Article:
4. Increase our involvement with and giving to the causes we care about including our church, military families and the environment.
  5. Leave our boys an opportunity to continue to work together to build the company, not an opportunity to retire early.  Our interest is to enable them to continue to serve our employees and clients, not to make them independently wealthy. 
  6. Keep 100% controlling interest in the company in our immediate family. Protect assets from threats from lawsuits, creditors and potential divorces of our children and grandchildren.
  7. Fund a family controlled charitable foundation to support our charitable involvements and to build character, capabilities, confidence and values in our family members.
  8. Leave our vacation home to a multi-generational trust to make it possible for our children and grandchildren to continue to enjoy the home together.
  9. Eliminate any estate tax using charitable gifting techniques provided that our goals for family wealth transfer and family control of the company can be met.
  10. Set aside up to $200,000 per grandchild to fund higher education or other life and character building endeavors.

The Family Wealth Blueprint

With George’s approval, the lawyer reached out to the accountant, company CFO (a close personal friend and advisor to the Weiss family) and the financial advisor and asked them all to participate in a collaborative process to vet and design planning strategies.  After working together for a number of weeks, the wealth design team made a series of recommendations to George and Carol.  They implemented the following strategies.

1.     Update their Revocable Living Trusts.

They added a bequest from the estate of the surviving spouse to their new charitable foundation.  This charitable bequest will be the primary means by which George and Carol will eliminate estate tax in favor of charitable giving.

2.     Recapitalize the company.

They recapitalized the company and created 10% voting and 90% nonvoting shares.  This enabled George and Carol to transfer the nonvoting shares while maintaining control of the company by keeping all the voting shares.  They plan to increase dividend distributions from the company as needed each year to meet new cash flow requirements of their estate plan.  Like most growing companies, they have kept most of the cash in the company to fund growth.  However, now they realize the need for addressing other issues and they were willing to divert some of the profits for estate planning needs.

3.     Form a new wealth transfer trust for their family.

They established a new Intentionally Defective Irrevocable Trust (“IDIT”) for the benefit of their sons and made gifts of $4 million each of nonvoting shares to the trust.  George and Carol would each use the balance of their lifetime exemption before the Bush tax cuts (the laws that permit this transfer to be sheltered by their lifetime exemptions) expire.  This trust will also be a generation skipping trust.

4.     Sell nonvoting shares to the IDIT

George and Carol sold $70 million of new nonvoting shares (after discount for lack of control) to the IDIT in exchange for a promissory note.  This was a 30-year note with an interest rate of 2.23%.  Only interest of approximately $1.55 million was due annually but principal could be repaid without penalty.  If any of the principal value of this note remains in the estate of the survivor of George or Carol, it would pass to the family foundation.  The team was confident that the company could easily distribute some of the approximately $15 million of annual profits to cover this obligation.  The IDIT is a grantor trust for Federal income tax purposes which means that George must report and pay the income tax on any earnings within the trust.  Therefore, most of the profits of WISE will be reportable as income to George.  The annual interest on the note will be insufficient to pay his income tax liability.  Therefore, the plan will be to have the IDIT repay principal on the note annually in amounts sufficient to meet all of George and Carol’s obligations, including their lifestyle needs.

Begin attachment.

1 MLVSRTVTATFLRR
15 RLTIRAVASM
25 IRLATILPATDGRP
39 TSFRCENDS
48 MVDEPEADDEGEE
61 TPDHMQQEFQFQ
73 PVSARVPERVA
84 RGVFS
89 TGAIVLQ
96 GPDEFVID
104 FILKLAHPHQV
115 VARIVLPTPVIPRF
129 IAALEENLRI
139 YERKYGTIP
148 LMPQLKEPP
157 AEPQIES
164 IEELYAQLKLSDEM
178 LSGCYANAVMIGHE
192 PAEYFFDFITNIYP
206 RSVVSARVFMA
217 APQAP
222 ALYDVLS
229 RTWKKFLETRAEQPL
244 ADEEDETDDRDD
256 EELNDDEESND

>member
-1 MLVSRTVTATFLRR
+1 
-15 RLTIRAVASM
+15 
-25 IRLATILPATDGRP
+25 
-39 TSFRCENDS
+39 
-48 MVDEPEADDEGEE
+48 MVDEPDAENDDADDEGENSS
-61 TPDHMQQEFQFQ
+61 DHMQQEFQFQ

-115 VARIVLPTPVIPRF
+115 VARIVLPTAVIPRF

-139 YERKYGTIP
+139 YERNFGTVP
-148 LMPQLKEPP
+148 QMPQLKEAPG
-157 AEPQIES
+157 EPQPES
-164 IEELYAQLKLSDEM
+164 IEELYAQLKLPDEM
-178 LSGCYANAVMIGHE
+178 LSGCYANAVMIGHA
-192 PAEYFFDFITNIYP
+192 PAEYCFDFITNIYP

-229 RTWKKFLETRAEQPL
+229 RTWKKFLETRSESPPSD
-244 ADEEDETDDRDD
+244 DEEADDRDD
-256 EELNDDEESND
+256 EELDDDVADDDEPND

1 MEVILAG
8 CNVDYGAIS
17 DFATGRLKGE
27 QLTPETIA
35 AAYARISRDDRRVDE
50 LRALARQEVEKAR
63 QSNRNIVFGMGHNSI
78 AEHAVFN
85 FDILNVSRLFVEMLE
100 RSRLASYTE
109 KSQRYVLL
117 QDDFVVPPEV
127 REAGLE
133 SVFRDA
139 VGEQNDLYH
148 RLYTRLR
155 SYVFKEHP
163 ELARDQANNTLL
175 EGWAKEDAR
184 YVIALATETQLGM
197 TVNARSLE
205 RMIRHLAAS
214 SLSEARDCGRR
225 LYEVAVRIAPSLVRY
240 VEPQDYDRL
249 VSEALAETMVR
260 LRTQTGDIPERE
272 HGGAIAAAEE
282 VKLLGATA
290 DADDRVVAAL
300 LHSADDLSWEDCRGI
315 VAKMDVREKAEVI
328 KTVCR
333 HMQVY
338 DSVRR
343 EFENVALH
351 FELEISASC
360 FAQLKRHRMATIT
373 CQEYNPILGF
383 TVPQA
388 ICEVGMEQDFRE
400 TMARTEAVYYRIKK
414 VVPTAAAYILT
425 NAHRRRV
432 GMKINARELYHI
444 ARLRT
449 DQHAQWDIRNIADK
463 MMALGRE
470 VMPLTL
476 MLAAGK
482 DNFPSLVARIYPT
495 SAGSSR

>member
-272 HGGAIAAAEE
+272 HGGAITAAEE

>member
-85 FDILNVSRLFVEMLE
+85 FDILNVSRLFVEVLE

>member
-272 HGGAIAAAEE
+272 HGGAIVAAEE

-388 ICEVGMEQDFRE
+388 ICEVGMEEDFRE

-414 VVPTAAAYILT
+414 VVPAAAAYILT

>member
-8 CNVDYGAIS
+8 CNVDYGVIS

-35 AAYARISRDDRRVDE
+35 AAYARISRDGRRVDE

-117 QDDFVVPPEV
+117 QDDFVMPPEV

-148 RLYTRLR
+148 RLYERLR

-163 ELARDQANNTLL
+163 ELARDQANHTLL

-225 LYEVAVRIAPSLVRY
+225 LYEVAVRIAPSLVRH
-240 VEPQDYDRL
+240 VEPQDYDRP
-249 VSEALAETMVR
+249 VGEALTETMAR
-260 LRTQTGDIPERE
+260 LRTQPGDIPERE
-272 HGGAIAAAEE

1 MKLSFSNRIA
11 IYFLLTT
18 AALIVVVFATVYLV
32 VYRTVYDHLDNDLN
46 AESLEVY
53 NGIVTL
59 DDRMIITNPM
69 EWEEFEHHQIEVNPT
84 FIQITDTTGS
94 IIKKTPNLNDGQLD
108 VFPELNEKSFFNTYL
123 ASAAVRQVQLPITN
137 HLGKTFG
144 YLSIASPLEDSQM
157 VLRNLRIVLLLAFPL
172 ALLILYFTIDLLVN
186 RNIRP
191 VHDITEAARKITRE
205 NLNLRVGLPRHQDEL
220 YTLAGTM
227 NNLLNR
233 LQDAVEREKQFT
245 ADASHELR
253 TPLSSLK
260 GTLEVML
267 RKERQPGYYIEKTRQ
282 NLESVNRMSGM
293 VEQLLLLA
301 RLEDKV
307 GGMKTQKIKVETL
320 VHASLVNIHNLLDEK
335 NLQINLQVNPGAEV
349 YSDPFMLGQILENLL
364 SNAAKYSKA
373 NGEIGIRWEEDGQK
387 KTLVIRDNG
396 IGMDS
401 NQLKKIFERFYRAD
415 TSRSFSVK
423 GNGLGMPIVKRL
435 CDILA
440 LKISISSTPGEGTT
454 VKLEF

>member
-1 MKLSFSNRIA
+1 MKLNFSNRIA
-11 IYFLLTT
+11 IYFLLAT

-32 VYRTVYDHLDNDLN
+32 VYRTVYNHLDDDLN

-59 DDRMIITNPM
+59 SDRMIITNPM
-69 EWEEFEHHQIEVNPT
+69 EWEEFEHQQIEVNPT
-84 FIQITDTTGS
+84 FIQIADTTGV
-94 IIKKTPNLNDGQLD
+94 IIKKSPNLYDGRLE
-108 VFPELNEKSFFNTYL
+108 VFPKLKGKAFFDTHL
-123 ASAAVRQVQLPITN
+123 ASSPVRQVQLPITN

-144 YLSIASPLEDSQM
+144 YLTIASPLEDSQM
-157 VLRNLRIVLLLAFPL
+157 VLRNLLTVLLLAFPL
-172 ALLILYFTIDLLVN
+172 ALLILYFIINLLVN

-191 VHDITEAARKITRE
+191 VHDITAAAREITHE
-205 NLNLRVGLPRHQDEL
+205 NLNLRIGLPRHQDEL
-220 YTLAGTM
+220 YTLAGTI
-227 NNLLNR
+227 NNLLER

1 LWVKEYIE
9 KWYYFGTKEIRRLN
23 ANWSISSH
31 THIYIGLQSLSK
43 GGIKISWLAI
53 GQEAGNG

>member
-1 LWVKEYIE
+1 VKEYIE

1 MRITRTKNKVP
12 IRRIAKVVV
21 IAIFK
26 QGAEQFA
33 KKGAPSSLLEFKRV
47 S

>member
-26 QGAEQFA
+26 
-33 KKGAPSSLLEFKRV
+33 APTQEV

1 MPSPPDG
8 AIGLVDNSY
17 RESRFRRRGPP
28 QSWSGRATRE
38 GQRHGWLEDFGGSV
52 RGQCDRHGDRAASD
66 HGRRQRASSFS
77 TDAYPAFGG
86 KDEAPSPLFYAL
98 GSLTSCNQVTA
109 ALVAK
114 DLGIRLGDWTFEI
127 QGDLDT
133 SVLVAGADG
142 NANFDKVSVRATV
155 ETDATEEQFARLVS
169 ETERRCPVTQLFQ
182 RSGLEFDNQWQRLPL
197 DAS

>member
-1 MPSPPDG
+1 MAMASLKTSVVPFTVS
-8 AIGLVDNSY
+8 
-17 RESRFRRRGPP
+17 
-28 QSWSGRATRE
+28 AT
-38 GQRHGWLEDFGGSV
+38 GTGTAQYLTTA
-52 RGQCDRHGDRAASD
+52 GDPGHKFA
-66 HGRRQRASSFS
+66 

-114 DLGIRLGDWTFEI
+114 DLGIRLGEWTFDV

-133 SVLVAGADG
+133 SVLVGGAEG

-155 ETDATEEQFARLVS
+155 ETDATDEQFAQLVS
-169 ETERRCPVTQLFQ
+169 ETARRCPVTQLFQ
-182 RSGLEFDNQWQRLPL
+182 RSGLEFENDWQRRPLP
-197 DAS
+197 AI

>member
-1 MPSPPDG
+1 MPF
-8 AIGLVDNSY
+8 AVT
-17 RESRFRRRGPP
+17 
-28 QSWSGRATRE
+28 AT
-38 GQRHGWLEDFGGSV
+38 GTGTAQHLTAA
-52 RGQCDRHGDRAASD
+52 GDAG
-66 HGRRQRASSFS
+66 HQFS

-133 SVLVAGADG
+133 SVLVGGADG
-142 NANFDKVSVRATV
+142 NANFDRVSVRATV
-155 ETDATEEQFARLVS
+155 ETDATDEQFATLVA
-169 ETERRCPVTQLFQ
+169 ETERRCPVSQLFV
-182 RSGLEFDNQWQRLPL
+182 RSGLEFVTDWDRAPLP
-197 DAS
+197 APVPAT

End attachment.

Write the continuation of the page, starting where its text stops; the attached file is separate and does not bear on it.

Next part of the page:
5.     Have the boys transfer their WISE shares (gifted to them by their parents years ago) to a Buy-Sell Partnership.

This partnership will be the recipient of dividend distributions.  The partnership will use the dividends to acquire $18 million of survivorship life insurance on George and Carol.  This life insurance will be used ultimately to acquire the balance of voting shares of WISE from the estate of their last surviving parent.  This partnership served an important purpose of capturing and using the new dividend distributions from the company.  Since the IDIT needed cash to service the debt on the promissory note to George and Carol, it was necessary to increase pay dividends to all shareholders on a pro rata basis.  Without the partnership, the boys would have received dividends directly due to their ownership of WISE stock.  If the life insurance is insufficient to buy all the voting stock from the survivor’s estate, the IDIT could purchase the additional stock from the estate in an installment sale.

6.     Establish a Private Foundation. 

They plan to fund the foundation at higher levels immediately and become more intentional with their family in philanthropic activities.  They also named their Private Foundation as the beneficiary of the estate of the survivor. 

7.     Set up 529 Plans for the grandchildren.

They will decide each year how much they want to transfer to these accounts.

George and Carol were very happy with their new plan.  It leaves them in complete control for now and creates a structure that can keep the company under family control for generations.  It is generous to their children and gives them opportunity and responsibility without giving them a windfall of cash.  It replaces a large estate tax with a large charitable foundation, also family controlled.  It is flexible enough to work whether the boys can take over the company at the executive level or if they just want to provide guidance with respect to values and culture.

Additional Information

If you would like additional information about these concepts, we invite you to follow the Attachments link below to download the accompanying 42-page Family Wealth Blueprint. In addition, you may contact the author at or call (317) 571-3616 and reference the PGDC October 2012 Case Study.

© 2012 Wealth Design Consultants, LLC. Used by permission.